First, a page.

St. Rita's, mental health groups establish opioid withdrawal program
Lima News - 8/18/2017
Aug. 18--LIMA -- St. Rita's Medical Center and two mental health organizations have created a withdrawal management program to help residents who are addicted to opioids.
The Opioid Withdrawal and Linkage Program is a collaborative effort among St. Rita's, Coleman Professional Services and the Mental Health & Recovery Services Board of Allen, Auglaize and Hardin Counties. The program combines in-patient and out-patient services, in an effort to treat all aspects of addiction.
"This is our initiative to target the opioid epidemic and address the folks that are ready and willing to seek help," said Susan Hawk, chief of clinical integration for behavioral health at St. Rita's. "With this program, we expect to see more folks in recovery, reduced overdoses and a healthier population."
The program's participants will first enter a screening process, where Coleman officials will determine if an addict needs in-patient treatment through St. Rita's. Each patient may also be referred to a physician at the hospital, if Coleman determines this type of medical care is required.
"Not everybody will need to be admitted to the hospital," Hawk said. "Coleman has medically assisted treatments that are out-patient, and they also have a crisis center that they dedicated for those who want to withdrawal but don't need a hospital situation. We're trying to look at all the options available to a patient."
Whether or not an addict needs to be admitted to the hospital is determined by the severity of their withdrawal symptoms, as well as other medical conditions a person may be suffering from.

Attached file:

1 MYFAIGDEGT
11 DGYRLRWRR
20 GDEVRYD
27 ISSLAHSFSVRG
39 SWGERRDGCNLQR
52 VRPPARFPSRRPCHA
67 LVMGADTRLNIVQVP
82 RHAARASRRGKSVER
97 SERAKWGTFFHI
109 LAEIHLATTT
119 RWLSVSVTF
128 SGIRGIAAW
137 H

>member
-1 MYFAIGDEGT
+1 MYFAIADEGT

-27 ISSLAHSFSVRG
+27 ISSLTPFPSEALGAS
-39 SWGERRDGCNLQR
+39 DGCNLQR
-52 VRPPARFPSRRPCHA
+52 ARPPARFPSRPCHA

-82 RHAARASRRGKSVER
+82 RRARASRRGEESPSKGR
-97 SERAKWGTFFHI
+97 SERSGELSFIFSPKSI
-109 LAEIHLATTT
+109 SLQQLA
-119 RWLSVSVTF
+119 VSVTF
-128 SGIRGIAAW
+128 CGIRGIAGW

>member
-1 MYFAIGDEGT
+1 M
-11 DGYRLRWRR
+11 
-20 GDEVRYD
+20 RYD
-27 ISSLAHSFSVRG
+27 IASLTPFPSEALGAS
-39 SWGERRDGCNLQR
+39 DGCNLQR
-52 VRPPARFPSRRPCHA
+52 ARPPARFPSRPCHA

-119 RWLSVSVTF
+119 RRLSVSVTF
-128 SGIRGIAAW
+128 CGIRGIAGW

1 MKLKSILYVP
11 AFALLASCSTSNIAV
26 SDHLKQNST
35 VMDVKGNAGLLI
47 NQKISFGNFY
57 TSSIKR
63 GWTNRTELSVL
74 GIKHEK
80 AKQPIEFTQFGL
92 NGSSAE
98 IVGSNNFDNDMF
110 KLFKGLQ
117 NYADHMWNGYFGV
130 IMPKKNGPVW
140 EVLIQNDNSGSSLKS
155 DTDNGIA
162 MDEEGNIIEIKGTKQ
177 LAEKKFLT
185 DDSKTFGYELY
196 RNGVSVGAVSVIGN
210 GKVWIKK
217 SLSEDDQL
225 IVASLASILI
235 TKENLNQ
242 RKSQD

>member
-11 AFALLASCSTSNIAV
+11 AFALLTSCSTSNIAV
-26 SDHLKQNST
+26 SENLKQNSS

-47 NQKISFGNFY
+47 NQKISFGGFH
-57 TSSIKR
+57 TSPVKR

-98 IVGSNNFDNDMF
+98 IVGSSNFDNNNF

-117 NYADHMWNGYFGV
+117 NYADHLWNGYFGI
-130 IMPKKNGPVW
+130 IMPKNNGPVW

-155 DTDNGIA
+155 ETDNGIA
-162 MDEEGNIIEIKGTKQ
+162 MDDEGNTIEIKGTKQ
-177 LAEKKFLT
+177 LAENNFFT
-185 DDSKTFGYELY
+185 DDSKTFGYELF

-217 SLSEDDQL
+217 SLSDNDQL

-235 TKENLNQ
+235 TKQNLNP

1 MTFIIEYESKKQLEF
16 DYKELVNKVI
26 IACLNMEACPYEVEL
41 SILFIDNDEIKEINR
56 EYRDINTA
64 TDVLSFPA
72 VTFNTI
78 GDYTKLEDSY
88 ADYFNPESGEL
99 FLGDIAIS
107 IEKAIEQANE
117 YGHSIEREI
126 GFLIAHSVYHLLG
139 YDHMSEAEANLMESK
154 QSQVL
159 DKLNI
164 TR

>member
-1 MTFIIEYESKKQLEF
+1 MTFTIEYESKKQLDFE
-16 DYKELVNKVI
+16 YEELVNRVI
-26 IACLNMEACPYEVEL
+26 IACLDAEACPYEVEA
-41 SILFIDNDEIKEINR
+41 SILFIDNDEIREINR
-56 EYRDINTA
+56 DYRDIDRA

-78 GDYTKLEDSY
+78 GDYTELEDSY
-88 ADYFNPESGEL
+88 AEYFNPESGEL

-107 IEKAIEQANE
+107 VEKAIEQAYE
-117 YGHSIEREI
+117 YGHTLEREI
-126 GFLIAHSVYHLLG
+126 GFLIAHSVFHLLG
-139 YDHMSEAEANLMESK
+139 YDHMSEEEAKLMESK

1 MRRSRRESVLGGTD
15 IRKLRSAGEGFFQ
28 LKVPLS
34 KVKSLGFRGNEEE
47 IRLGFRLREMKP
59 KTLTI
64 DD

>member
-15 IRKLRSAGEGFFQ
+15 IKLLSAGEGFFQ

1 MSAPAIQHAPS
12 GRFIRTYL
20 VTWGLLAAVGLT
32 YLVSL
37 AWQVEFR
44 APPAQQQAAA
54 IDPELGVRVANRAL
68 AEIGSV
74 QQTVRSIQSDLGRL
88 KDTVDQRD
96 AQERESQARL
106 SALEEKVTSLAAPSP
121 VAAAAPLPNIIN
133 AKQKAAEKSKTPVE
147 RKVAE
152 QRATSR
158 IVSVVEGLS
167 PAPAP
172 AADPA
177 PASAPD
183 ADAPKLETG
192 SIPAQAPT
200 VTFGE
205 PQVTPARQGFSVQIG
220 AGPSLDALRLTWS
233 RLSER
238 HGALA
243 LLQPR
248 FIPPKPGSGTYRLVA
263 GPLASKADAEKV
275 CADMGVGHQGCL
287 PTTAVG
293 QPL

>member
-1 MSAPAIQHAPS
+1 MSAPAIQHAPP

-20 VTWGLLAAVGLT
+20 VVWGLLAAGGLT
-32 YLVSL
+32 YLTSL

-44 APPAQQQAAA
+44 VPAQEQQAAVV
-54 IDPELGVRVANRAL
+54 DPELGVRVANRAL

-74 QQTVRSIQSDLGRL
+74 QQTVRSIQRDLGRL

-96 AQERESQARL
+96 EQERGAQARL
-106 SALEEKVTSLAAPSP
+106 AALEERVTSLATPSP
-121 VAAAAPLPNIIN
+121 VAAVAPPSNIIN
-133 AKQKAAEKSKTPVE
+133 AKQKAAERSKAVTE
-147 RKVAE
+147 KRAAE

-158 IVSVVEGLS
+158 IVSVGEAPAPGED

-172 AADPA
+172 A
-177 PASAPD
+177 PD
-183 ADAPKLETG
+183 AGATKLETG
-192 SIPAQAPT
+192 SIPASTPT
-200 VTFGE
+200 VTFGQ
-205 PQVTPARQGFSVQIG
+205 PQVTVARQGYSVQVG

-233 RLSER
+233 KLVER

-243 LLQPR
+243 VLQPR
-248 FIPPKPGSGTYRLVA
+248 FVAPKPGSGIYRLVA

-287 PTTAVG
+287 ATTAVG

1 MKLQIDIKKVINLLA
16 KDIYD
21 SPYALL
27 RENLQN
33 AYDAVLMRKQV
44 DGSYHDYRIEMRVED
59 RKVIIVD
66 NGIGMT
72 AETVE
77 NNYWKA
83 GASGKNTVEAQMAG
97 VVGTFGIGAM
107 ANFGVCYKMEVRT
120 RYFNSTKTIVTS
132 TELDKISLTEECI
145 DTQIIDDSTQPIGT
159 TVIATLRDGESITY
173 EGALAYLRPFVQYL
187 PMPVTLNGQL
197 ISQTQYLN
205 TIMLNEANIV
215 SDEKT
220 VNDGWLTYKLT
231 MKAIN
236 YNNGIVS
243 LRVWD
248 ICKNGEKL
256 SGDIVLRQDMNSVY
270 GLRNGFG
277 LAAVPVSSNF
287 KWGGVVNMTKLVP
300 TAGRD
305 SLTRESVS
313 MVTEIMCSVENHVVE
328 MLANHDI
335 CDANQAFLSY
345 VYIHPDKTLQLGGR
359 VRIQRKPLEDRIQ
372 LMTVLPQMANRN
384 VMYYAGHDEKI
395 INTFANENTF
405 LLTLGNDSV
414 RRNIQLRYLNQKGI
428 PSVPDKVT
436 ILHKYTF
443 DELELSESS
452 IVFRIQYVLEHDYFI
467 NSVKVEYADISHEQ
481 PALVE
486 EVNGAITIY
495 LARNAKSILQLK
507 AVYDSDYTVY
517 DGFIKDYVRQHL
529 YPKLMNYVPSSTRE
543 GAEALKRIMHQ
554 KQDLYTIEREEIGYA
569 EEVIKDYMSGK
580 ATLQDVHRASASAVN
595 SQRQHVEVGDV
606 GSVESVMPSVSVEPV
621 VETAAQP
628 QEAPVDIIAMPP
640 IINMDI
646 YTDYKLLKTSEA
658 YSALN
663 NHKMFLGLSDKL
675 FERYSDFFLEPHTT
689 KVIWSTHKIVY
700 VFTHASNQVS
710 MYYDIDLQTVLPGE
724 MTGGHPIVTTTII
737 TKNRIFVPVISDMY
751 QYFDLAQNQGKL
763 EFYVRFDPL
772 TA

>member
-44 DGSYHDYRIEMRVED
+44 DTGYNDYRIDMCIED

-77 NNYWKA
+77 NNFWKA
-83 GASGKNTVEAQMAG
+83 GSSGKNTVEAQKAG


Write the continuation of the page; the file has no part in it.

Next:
"Beyond that, they should be able to have other kinds of care without being hospitalized," Hawk said.
Regardless of the type of treatment they will receive, each patient who qualifies for the program will be provided a substance abuse specialist who will assist them. The specialist will remain with the patient after they detox, which Hawk said is especially important because drug addiction is a life-long battle.
"They (patients) will be working on their after-treatment process throughout their admission," she said. "That's why we have a substance abuse specialist on site with the physician. They will come up with a care plan for the patient for the long haul, so that could mean medically assisted treatments, intensive out-patient care at Coleman, recovery coaching and medicines to help them stay stable."
As a mission-driven institution, St. Rita's is usually able to help addicts regardless of their ability to pay. The hospital's charity assistance program has funding to help pay for this type of treatment, and St. Rita's also has a small contract with the mental health board for those without insurance. Patients who do have insurance will likely be covered, as most companies are now offering some type of reimbursement for addiction treatment.
"We're less worried about payment than we are about helping people," said Dr. Kevin Casey, chief clinical officer at St. Rita's. "We don't want money to be a barrier."
Those interested in applying for the withdrawal and linkage program should call St. Rita's Behavioral Access Center at 419-996-5517, or the Coleman/MHRSB Hopeline at 800-567-HOPE. A representative of each institution will be available 24 hours a day, seven days a week.
Reach John Bush at 567-242-0456 or on Twitter @Bush_Lima.
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